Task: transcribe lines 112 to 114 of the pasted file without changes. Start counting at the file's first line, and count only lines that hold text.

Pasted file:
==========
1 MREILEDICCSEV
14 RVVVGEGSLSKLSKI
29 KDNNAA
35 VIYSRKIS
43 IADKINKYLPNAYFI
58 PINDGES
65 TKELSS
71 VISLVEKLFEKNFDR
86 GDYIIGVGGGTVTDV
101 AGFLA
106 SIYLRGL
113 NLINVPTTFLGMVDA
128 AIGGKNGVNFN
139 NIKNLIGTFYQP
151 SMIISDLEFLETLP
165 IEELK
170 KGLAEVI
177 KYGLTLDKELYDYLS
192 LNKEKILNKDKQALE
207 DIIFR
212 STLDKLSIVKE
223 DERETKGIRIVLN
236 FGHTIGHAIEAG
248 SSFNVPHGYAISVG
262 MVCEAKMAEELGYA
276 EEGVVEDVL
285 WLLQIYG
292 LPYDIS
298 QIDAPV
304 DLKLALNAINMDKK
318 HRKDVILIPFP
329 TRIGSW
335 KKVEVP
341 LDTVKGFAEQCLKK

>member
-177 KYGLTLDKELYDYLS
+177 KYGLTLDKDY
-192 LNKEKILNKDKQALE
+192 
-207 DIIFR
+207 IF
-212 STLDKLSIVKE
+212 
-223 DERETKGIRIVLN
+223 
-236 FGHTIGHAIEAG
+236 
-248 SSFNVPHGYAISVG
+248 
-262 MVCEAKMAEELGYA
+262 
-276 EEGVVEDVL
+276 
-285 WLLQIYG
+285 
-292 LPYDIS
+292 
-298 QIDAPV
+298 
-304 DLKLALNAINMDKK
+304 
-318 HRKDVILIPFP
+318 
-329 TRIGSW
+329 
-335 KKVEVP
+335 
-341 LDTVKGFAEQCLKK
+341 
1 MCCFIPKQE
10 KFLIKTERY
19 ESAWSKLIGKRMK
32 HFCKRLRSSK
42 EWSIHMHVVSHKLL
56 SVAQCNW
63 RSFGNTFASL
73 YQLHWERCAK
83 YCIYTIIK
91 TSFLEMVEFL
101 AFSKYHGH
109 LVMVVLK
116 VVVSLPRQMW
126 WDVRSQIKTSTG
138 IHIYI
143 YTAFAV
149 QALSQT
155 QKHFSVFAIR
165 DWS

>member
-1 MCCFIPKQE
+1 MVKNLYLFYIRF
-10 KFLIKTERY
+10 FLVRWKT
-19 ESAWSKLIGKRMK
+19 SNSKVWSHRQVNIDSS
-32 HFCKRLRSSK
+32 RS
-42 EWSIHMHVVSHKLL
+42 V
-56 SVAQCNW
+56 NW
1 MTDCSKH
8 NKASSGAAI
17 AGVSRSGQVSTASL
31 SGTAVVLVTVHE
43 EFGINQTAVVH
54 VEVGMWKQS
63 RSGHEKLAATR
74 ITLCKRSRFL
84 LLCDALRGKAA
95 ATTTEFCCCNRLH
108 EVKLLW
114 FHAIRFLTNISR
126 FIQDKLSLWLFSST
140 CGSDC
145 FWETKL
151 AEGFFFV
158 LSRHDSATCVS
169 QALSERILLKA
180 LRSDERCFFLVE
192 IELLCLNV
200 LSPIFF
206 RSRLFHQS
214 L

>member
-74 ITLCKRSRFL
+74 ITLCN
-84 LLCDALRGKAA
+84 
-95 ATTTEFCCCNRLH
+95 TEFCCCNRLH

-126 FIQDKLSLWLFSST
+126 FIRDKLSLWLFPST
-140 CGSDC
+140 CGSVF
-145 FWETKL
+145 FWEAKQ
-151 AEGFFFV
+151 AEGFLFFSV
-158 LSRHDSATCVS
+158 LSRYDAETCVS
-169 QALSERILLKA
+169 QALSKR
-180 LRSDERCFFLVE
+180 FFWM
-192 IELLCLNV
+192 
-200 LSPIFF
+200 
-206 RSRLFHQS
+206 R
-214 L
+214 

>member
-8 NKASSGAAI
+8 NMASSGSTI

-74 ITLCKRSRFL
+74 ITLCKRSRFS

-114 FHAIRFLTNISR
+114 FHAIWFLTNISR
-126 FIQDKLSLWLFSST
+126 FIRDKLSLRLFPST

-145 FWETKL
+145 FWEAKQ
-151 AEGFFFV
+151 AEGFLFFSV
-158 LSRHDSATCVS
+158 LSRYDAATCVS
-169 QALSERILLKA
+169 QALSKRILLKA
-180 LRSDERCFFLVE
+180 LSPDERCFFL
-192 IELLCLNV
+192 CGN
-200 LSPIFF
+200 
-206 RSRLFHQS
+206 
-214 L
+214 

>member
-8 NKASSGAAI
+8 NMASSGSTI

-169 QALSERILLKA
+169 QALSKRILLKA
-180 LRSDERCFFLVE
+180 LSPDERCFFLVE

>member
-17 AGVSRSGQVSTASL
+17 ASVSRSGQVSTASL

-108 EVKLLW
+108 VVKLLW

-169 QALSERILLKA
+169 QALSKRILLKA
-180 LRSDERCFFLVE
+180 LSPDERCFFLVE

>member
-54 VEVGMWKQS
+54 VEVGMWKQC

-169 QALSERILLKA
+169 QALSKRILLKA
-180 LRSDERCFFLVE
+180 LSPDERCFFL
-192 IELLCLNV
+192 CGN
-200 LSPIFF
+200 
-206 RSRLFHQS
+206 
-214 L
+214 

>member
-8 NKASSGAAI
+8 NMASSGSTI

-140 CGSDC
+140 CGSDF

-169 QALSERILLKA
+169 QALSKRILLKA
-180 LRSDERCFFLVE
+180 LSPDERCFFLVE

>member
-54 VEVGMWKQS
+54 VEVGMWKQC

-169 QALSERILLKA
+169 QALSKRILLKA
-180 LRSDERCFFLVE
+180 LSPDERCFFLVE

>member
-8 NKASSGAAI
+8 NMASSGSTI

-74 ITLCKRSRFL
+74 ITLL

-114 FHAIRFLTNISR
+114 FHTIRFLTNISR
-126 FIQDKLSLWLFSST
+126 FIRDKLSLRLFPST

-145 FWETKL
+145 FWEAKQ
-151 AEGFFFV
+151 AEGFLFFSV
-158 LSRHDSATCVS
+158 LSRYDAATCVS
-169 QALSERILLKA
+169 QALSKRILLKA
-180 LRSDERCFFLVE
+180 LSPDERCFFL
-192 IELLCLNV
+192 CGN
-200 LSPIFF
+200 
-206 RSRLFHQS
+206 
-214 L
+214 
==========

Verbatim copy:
108 EVKLLW
114 FHAIRFLTNISR
126 FIQDKLSLWLFSST